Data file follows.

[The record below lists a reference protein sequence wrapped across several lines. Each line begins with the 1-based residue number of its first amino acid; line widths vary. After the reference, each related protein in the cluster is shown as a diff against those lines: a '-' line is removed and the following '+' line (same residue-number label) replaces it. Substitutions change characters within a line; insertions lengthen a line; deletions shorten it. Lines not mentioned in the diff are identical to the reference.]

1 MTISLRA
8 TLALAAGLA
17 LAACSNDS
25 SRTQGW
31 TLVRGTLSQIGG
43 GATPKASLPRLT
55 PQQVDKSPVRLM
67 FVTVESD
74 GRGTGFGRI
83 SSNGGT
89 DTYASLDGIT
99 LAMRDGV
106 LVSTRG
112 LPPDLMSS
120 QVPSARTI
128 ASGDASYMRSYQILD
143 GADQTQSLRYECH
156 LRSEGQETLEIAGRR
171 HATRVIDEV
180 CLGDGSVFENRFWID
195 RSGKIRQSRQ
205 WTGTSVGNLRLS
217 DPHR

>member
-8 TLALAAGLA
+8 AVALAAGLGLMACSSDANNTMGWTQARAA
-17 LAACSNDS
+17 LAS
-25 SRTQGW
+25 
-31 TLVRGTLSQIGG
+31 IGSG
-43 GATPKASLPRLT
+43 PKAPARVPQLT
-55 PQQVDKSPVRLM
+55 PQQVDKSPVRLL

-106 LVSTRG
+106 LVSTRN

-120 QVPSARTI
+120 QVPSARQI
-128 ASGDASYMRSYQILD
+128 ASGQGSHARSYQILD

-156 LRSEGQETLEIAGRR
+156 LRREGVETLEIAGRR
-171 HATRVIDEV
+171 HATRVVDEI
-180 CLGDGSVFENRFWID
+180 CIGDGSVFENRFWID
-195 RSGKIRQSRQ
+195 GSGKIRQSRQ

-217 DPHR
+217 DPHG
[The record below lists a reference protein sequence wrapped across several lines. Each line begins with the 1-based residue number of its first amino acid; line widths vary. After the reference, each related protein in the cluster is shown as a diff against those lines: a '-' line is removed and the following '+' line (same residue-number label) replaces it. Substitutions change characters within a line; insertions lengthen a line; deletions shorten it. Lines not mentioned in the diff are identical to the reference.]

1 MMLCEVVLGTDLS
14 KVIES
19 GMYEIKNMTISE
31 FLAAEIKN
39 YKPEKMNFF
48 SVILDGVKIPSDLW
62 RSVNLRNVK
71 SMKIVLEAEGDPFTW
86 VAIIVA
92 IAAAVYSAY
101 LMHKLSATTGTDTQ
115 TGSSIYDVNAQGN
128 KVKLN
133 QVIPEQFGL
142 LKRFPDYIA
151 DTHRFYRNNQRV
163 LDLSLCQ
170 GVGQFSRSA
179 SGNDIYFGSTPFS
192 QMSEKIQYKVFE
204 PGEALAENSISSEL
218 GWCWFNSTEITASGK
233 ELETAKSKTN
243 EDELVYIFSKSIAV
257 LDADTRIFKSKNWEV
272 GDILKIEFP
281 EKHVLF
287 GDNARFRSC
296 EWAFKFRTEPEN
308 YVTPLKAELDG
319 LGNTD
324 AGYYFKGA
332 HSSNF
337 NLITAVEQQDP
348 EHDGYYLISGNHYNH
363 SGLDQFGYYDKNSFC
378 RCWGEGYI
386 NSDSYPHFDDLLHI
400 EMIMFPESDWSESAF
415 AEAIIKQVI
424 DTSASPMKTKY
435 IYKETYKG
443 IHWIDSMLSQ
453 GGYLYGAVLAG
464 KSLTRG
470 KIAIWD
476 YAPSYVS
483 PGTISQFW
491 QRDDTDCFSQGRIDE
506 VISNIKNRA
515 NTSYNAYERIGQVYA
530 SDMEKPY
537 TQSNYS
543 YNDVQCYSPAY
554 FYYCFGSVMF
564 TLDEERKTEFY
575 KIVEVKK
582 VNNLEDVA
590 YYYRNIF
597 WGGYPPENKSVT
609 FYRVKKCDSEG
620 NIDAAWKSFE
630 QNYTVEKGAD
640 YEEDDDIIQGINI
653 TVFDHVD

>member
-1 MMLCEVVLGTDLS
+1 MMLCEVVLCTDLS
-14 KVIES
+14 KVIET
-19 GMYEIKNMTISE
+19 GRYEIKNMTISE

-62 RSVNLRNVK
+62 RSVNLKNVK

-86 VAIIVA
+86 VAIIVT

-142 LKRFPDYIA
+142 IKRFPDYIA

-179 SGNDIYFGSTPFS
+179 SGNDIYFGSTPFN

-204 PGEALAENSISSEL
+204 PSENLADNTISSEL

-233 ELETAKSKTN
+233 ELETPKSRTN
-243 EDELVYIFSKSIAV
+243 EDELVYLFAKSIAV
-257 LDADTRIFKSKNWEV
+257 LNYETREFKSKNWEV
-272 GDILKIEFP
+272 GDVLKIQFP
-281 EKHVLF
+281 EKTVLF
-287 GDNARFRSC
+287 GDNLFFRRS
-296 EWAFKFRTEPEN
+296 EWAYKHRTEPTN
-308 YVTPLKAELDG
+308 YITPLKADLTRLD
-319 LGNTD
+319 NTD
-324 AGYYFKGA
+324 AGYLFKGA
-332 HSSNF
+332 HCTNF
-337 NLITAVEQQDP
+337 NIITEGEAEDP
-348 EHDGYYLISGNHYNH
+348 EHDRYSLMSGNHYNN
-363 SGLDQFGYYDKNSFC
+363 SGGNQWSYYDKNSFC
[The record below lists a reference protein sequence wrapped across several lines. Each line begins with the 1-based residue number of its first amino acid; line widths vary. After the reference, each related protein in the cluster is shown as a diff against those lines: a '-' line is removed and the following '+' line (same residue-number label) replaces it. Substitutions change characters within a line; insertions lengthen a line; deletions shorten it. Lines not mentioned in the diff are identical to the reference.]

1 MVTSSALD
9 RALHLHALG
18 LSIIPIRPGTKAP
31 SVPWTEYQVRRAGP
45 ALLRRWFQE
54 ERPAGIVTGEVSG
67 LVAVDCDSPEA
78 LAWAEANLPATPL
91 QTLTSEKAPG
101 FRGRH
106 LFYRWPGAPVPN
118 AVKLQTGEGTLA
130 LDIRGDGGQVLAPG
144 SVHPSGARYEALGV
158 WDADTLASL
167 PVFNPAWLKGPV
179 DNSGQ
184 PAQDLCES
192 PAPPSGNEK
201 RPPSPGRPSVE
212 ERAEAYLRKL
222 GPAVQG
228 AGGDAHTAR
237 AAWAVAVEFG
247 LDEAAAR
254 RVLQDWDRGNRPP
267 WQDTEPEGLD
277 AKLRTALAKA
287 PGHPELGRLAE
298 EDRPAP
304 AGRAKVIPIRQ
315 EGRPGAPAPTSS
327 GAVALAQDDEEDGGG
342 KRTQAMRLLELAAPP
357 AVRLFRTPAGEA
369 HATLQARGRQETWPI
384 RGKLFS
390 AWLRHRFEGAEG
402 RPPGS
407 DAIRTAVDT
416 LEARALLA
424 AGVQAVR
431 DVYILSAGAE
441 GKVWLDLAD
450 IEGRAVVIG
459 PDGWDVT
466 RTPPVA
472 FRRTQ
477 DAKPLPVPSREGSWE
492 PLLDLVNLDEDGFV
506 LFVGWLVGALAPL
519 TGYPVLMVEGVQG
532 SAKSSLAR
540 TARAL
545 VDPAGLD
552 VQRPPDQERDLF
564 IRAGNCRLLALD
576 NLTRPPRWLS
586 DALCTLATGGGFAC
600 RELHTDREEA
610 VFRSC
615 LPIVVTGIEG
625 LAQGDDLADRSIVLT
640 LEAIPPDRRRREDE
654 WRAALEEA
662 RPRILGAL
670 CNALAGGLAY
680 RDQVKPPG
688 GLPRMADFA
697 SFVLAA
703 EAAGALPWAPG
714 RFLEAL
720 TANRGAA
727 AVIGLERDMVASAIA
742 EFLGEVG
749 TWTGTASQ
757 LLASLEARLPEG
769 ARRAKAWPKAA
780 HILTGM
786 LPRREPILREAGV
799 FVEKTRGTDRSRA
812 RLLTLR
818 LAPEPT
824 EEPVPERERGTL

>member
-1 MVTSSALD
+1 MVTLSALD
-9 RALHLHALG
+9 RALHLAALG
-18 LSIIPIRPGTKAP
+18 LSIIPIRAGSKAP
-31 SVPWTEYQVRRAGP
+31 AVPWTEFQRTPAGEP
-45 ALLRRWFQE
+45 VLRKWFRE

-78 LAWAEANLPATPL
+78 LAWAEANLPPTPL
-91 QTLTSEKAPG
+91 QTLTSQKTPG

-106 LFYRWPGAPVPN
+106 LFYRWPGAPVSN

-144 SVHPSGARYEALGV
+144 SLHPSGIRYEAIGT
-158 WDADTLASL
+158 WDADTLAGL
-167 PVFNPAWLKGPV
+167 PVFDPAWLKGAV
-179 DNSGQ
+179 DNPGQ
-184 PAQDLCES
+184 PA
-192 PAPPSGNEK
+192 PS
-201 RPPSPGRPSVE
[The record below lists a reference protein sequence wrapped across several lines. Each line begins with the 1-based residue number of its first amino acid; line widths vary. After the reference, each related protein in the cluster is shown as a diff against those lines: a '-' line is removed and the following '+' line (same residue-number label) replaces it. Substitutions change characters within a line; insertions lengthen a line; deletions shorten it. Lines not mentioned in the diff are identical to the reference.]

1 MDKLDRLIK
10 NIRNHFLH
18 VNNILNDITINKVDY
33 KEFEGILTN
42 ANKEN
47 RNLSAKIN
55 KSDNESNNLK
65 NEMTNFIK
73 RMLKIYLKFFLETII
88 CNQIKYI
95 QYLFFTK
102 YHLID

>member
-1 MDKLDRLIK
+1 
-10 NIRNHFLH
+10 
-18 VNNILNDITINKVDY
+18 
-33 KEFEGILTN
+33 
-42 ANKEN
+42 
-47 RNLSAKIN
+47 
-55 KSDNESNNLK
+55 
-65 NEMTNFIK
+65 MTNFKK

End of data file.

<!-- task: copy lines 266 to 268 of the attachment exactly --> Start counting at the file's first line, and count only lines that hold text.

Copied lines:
+106 LFYRWPGAPVSN

-144 SVHPSGARYEALGV
+144 SLHPSGIRYEAIGT